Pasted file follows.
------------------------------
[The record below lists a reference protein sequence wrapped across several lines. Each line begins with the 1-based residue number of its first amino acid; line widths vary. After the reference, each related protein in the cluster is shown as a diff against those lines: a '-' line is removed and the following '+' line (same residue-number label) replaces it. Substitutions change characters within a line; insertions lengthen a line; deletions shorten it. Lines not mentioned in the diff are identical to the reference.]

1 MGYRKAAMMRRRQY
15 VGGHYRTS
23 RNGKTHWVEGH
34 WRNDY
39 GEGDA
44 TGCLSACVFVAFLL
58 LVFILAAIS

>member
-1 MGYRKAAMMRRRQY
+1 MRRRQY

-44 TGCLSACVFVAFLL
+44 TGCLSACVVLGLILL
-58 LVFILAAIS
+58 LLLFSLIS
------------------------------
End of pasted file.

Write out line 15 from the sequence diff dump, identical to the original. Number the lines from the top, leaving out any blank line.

+58 LLLFSLIS